Projects per year
In many organisms, the circadian clock is composed of functionally coupled morning and evening oscillators. In Arabidopsis, oscillator coupling relies on a core loop in which the evening oscillator component TOC1 (TIMING OF CAB EXPRESSION1) was proposed to activate a subset of morning-expressed oscillator genes. Here, we show that TOC1 does not function as an activator but as a general repressor of oscillator gene expression. Repression occurs through TOC1 rhythmic association to the promoters of the oscillator genes. Hormone-dependent induction of TOC1 and analysis of RNAi plants show that TOC1 prevents the activation of morning-expressed genes at night. Our study overturns the prevailing model of the Arabidopsis circadian clock showing that the morning and evening oscillator loops are connected through the repressing activity of TOC1.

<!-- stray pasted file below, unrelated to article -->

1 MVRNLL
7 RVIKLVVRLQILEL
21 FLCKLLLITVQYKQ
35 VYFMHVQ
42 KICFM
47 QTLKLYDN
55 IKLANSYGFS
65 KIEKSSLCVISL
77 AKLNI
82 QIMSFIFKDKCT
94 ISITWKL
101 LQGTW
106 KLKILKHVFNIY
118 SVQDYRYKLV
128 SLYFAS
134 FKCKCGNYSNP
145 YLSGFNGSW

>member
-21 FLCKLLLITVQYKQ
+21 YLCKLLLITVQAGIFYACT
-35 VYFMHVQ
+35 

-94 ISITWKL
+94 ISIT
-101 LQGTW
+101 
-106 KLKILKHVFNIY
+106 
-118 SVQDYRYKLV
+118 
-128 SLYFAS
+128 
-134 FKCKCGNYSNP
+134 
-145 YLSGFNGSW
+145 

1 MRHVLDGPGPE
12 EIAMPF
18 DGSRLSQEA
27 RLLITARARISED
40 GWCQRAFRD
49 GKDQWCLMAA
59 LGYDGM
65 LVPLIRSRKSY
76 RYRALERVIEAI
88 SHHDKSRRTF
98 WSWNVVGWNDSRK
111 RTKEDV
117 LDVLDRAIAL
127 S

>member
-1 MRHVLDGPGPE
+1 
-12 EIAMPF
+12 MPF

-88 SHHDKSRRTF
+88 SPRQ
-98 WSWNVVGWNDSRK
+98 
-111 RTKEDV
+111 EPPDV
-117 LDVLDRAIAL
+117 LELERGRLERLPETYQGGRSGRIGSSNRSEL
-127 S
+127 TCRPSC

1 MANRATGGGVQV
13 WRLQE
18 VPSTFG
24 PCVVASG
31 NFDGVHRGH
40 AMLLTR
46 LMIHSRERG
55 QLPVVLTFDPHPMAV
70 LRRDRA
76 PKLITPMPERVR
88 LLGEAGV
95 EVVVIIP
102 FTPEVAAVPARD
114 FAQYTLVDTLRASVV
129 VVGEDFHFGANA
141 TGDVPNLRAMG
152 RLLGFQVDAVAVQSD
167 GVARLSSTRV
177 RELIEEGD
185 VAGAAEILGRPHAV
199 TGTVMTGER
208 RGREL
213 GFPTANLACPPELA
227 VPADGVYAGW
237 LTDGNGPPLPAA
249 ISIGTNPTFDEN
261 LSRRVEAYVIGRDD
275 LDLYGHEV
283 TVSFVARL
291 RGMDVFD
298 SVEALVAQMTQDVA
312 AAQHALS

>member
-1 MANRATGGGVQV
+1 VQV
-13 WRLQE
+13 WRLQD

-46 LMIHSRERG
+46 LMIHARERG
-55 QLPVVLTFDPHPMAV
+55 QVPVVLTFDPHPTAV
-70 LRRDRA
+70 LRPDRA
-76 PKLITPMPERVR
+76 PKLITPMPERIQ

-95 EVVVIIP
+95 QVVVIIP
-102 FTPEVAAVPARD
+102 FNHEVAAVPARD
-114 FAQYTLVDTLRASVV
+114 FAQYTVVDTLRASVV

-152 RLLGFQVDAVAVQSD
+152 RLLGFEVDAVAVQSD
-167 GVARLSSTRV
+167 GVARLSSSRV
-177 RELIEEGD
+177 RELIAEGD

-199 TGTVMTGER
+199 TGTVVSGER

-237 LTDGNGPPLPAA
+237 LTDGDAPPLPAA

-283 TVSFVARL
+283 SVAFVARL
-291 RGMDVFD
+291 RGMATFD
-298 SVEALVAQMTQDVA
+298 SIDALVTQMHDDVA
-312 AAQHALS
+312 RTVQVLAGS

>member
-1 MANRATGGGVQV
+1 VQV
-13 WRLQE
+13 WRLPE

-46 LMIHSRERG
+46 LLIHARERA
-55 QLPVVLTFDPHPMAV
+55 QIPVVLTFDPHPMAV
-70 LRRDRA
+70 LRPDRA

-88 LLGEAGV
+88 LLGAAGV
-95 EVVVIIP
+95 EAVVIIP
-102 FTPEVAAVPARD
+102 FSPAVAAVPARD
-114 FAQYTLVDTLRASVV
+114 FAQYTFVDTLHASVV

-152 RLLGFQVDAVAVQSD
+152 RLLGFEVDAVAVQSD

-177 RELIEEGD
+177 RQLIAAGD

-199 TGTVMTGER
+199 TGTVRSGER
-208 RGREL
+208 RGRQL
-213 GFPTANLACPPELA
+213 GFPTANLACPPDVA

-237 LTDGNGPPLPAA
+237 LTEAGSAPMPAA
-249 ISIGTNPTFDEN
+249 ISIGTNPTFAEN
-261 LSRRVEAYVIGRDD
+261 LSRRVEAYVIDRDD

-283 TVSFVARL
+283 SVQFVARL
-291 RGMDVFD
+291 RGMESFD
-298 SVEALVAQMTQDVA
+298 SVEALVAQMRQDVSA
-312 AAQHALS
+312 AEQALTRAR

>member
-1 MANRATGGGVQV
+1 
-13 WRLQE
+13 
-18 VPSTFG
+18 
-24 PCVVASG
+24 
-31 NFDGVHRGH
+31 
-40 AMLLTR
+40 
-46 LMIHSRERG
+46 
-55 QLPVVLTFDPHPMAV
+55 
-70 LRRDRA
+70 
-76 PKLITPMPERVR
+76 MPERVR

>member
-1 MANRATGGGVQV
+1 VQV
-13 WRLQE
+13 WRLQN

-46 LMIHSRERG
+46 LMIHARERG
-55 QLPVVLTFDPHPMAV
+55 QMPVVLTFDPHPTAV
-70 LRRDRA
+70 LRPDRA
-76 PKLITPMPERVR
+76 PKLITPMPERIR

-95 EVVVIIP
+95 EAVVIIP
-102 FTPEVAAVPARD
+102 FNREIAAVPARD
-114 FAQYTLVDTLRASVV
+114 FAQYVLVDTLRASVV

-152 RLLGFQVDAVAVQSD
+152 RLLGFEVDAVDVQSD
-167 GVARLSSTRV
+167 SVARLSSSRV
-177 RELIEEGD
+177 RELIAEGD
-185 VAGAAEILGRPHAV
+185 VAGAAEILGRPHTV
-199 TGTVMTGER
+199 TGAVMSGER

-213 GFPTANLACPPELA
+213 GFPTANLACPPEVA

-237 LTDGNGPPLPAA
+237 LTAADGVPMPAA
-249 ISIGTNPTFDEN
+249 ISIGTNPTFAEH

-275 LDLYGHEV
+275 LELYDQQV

|Number of pages||5|
|Early online date||8 Mar 2012|
|Publication status||Published - 6 Apr 2012|
- biological clocks
- Arabidopsis thaliana
- systems biology
- Circadian Rhythms
- Gene Regulatory Networks
- Transcription Factors
FingerprintDive into the research topics of 'Mapping the Core of the Arabidopsis Circadian Clock Defines the Network Structure of the Oscillator'. Together they form a unique fingerprint.
- 2 Finished
TiMet: Linking the clock to metabolism
1/03/10 → 28/02/15
SynthSys; formerly CSBE: Centre for Systems Biology at Edinburgh
Millar, A., Beggs, J., Ghazal, P., Goryanin, I., Hillston, J., Plotkin, G., Tollervey, D., Walton, A. & Robertson, K.
8/01/07 → 31/12/12